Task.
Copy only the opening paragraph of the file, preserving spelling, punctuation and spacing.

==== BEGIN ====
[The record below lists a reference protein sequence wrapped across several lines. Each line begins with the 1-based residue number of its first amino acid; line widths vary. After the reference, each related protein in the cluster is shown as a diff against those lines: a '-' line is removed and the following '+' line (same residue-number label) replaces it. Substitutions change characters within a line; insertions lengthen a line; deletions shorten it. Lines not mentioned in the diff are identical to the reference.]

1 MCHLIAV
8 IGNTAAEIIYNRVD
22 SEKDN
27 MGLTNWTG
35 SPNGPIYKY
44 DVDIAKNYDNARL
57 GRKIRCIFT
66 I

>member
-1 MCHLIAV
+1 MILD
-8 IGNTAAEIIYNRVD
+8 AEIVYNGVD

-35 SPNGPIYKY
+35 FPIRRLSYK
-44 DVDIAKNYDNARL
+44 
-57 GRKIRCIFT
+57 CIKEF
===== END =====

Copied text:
[The record below lists a reference protein sequence wrapped across several lines. Each line begins with the 1-based residue number of its first amino acid; line widths vary. After the reference, each related protein in the cluster is shown as a diff against those lines: a '-' line is removed and the following '+' line (same residue-number label) replaces it. Substitutions change characters within a line; insertions lengthen a line; deletions shorten it. Lines not mentioned in the diff are identical to the reference.]